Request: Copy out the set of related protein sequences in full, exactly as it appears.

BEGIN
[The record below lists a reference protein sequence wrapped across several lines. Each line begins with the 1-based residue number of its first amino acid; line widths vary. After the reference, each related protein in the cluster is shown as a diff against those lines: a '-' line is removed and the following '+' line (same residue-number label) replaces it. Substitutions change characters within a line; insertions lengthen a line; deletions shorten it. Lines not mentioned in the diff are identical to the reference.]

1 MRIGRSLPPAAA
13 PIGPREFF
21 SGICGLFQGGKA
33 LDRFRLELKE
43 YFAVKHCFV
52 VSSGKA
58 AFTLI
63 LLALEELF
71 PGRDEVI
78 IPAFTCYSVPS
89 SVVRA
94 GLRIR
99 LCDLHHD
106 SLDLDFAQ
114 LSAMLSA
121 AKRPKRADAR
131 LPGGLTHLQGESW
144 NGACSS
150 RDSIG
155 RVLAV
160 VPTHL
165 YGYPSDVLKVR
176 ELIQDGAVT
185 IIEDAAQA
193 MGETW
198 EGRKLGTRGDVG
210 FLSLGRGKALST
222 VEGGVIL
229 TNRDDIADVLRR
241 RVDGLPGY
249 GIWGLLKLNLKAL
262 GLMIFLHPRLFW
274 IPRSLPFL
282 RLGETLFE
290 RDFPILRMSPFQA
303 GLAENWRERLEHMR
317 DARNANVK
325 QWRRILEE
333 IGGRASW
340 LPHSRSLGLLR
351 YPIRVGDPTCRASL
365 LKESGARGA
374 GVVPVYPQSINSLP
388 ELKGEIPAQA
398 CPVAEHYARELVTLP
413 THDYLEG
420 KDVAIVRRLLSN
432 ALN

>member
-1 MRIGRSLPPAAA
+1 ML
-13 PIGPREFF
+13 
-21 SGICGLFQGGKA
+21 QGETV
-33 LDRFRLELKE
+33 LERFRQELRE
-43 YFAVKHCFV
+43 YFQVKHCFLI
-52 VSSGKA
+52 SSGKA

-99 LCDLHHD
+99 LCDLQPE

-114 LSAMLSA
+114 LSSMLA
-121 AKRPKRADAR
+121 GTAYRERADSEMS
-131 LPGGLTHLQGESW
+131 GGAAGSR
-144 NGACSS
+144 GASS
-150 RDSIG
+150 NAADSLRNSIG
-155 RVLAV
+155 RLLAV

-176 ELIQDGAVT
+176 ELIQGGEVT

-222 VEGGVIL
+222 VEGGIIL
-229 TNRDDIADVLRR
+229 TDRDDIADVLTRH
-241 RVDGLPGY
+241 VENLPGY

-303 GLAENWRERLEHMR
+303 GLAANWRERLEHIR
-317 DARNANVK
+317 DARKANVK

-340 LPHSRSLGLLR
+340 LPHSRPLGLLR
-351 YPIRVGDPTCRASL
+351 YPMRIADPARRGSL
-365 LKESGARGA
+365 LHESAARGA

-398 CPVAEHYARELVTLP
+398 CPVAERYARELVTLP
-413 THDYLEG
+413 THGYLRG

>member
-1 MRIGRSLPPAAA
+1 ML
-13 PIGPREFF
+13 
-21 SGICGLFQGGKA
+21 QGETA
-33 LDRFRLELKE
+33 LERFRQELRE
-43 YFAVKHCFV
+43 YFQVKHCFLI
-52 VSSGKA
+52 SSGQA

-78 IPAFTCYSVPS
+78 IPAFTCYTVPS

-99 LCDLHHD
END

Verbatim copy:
[The record below lists a reference protein sequence wrapped across several lines. Each line begins with the 1-based residue number of its first amino acid; line widths vary. After the reference, each related protein in the cluster is shown as a diff against those lines: a '-' line is removed and the following '+' line (same residue-number label) replaces it. Substitutions change characters within a line; insertions lengthen a line; deletions shorten it. Lines not mentioned in the diff are identical to the reference.]

1 MRIGRSLPPAAA
13 PIGPREFF
21 SGICGLFQGGKA
33 LDRFRLELKE
43 YFAVKHCFV
52 VSSGKA
58 AFTLI
63 LLALEELF
71 PGRDEVI
78 IPAFTCYSVPS
89 SVVRA
94 GLRIR
99 LCDLHHD
106 SLDLDFAQ
114 LSAMLSA
121 AKRPKRADAR
131 LPGGLTHLQGESW
144 NGACSS
150 RDSIG
155 RVLAV
160 VPTHL
165 YGYPSDVLKVR
176 ELIQDGAVT
185 IIEDAAQA
193 MGETW
198 EGRKLGTRGDVG
210 FLSLGRGKALST
222 VEGGVIL
229 TNRDDIADVLRR
241 RVDGLPGY
249 GIWGLLKLNLKAL
262 GLMIFLHPRLFW
274 IPRSLPFL
282 RLGETLFE
290 RDFPILRMSPFQA
303 GLAENWRERLEHMR
317 DARNANVK
325 QWRRILEE
333 IGGRASW
340 LPHSRSLGLLR
351 YPIRVGDPTCRASL
365 LKESGARGA
374 GVVPVYPQSINSLP
388 ELKGEIPAQA
398 CPVAEHYARELVTLP
413 THDYLEG
420 KDVAIVRRLLSN
432 ALN

>member
-1 MRIGRSLPPAAA
+1 ML
-13 PIGPREFF
+13 
-21 SGICGLFQGGKA
+21 QGETV
-33 LDRFRLELKE
+33 LERFRQELRE
-43 YFAVKHCFV
+43 YFQVKHCFLI
-52 VSSGKA
+52 SSGKA

-99 LCDLHHD
+99 LCDLQPE

-114 LSAMLSA
+114 LSSMLA
-121 AKRPKRADAR
+121 GTAYRERADSEMS
-131 LPGGLTHLQGESW
+131 GGAAGSR
-144 NGACSS
+144 GASS
-150 RDSIG
+150 NAADSLRNSIG
-155 RVLAV
+155 RLLAV

-176 ELIQDGAVT
+176 ELIQGGEVT

-222 VEGGVIL
+222 VEGGIIL
-229 TNRDDIADVLRR
+229 TDRDDIADVLTRH
-241 RVDGLPGY
+241 VENLPGY

-303 GLAENWRERLEHMR
+303 GLAANWRERLEHIR
-317 DARNANVK
+317 DARKANVK

-340 LPHSRSLGLLR
+340 LPHSRPLGLLR
-351 YPIRVGDPTCRASL
+351 YPMRIADPARRGSL
-365 LKESGARGA
+365 LHESAARGA

-398 CPVAEHYARELVTLP
+398 CPVAERYARELVTLP
-413 THDYLEG
+413 THGYLRG

>member
-1 MRIGRSLPPAAA
+1 ML
-13 PIGPREFF
+13 
-21 SGICGLFQGGKA
+21 QGETA
-33 LDRFRLELKE
+33 LERFRQELRE
-43 YFAVKHCFV
+43 YFQVKHCFLI
-52 VSSGKA
+52 SSGQA

-78 IPAFTCYSVPS
+78 IPAFTCYTVPS

-99 LCDLHHD